“I have a Bible. I’m willing to accept that it–may–have some supernatural, or God, aspects to it that may be useful to me.


   “How do I start reading and thinking about it?”


   Here are 3 things to consider:


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   If you’re totally unfamiliar with the Bible, find a Bible with some study notes in it¹and read the first couple of chapters of Genesis. Then in the literary spirit of in medias res² jump to Matthew in the New Testament. That will center on the coming of, life of, and death and resurrection of Jesus. If some parts seem strange, remember that you bring your own moral framework³ to the reading experience. People often fall into group thinking of those they associate with–until circumstances force a reevaluation.

   1. First, there’s context.

   If the passage goes over “good” or “bad” things, old strange old-fashioned things, is it referring to a wide area and open time period or a narrow region at one time only? Foot-washing and temple sacrifice may be unnecessary or impossible because there’s no Temple. The Bible passage may simply be narrative, telling about something that happened back then. It may have no connection with what you should and should not do. God may have called Moses to lead people to the promised land, but that passage doesn’t mean that you should pack up your family and head for Israel. (But God can, and does, lead people here and there). A reader shouldn’t hijack a Bible text to make it say something he wants it to say. Many passages, of course, seem to be directed to anyone anywhere at any time.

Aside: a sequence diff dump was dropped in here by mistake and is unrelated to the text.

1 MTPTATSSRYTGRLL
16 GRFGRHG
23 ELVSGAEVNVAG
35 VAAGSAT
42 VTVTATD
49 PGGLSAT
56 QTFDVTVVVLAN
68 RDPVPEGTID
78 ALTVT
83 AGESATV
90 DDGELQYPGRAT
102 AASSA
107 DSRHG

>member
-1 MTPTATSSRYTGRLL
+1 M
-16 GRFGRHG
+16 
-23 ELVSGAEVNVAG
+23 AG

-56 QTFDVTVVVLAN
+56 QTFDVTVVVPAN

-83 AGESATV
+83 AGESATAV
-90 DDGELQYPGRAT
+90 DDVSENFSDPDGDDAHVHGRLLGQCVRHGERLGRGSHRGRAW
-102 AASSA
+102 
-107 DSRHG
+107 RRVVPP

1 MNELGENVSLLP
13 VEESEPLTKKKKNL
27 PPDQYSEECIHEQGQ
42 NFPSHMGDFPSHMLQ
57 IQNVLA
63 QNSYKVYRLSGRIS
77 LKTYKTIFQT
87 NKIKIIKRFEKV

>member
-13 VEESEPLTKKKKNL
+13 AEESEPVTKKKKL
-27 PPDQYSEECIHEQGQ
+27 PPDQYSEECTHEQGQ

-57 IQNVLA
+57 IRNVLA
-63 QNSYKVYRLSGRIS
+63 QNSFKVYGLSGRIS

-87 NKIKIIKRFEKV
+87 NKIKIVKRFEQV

2. Second, there’s the limits of old language.

   The old languages the Bible was written in, Hebrew and Greek, could only go so far in detailing many things that are known to us today. We shouldn’t expect to find descriptions of atoms and molecules and animals unknown in the Middle East. If Ezekiel had a graphic vision of something mechanical or futuristic, his “wheels within wheels” etc. was about as far as he could go. There are also the complications of translation to consider.

   3. Third, there must be the acceptance of metaphor and symbol to convey important information.

   This is in no way denying the importance of honest literal expression. Metaphor and symbol and, in many cases important “generalities” that emerge from them occur everywhere in the Bible, especially in Jesus’ teaching. The super fundamentalist scholar Nicodemus who came to Jesus by night was perplexed when Jesus told him he needed to be born-again. “How can I go back into my mother’s womb?” he asked, missing the point of the metaphor. Jesus’ many parables about seeds, and talents, and such taught principles that people had to think out for themselves. If everything in a passages begs to be taken literally, however, then the wise reader needs to remember that.

   This just scratches the surface. Reading a Bible randomly is not just thoughtlessly peeling words off a page.


   ¹ Some “study Bibles” are better than others, and a translator’s, or editor’s, notes while helpful, are not the same as the Bible text itself.

   ² A standard way of saying starting at, or jumping into, “the middle of things” in a story.

   ³ Everyone has a moral framework which he lives by–whether he can express it or not. There are things a person will do and won’t do in ordinary life, or in extreme circumstances. This “code” is based upon information from somewhere. Or from feelings deeply felt or willfully chosen from circumstances of the moment. Sometimes one’s code that determines behavior is not obviously rational.